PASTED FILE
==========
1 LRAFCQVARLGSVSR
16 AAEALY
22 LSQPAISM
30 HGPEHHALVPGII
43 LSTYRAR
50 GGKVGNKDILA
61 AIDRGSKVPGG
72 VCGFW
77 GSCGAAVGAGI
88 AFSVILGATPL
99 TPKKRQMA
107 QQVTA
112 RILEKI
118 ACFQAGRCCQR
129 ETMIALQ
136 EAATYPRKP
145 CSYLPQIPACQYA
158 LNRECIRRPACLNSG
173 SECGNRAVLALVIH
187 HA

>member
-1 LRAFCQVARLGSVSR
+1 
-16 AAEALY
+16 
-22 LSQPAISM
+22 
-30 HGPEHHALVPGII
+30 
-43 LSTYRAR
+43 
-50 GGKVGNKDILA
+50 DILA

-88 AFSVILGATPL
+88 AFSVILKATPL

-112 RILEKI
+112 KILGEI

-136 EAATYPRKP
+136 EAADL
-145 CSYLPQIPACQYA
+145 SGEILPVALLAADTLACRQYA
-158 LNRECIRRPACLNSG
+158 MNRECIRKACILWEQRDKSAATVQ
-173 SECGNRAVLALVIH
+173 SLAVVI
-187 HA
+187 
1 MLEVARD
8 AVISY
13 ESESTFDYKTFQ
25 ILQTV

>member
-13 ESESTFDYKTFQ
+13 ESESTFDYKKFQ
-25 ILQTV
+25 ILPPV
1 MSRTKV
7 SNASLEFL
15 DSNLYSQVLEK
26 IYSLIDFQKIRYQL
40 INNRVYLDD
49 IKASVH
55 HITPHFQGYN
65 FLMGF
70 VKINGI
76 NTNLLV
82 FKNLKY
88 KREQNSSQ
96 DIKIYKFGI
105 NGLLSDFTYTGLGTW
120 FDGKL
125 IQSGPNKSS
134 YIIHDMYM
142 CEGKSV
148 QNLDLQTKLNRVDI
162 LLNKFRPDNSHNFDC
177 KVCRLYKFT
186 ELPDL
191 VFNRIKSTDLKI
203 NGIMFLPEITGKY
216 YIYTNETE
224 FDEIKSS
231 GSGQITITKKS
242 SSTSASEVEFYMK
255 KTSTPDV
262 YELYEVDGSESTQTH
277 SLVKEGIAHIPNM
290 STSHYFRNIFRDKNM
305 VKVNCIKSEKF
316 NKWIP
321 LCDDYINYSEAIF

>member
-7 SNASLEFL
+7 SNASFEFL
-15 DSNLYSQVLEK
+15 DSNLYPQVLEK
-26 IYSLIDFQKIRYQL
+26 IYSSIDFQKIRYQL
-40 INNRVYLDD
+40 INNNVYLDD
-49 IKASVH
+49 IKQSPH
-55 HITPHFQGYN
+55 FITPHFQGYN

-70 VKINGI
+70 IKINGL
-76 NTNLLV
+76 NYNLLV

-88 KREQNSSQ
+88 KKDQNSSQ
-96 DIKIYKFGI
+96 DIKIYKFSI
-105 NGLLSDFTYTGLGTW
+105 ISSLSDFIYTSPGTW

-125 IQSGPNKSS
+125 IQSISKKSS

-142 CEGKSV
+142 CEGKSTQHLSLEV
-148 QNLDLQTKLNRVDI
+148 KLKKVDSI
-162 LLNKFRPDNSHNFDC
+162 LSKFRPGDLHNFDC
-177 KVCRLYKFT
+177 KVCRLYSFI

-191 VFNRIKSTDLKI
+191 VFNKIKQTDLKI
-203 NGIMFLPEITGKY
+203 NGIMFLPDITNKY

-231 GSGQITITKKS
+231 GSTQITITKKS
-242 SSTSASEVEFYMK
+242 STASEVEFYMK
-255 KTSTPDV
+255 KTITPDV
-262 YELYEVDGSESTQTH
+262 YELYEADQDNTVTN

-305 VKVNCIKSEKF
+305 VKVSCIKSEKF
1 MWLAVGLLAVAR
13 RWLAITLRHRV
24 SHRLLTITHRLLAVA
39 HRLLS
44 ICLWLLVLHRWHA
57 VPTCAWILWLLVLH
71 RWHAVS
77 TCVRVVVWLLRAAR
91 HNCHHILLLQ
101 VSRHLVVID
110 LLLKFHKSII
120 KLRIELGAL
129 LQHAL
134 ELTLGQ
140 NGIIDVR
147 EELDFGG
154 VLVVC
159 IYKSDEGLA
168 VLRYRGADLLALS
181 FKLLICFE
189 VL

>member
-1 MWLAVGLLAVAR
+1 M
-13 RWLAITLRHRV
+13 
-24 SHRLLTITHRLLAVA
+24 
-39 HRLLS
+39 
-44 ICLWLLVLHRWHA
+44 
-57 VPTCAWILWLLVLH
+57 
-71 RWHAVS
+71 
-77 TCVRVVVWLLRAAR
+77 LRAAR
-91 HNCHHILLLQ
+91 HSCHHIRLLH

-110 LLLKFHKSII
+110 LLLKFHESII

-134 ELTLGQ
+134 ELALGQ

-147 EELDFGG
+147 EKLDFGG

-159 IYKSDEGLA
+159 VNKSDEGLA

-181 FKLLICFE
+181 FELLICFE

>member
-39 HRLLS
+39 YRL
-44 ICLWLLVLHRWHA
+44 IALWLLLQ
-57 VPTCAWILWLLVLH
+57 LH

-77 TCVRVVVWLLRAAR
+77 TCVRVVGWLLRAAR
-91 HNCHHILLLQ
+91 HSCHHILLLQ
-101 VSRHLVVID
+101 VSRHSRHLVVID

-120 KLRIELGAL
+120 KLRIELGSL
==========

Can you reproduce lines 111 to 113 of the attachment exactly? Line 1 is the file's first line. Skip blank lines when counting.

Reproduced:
-96 DIKIYKFGI
+96 DIKIYKFSI
-105 NGLLSDFTYTGLGTW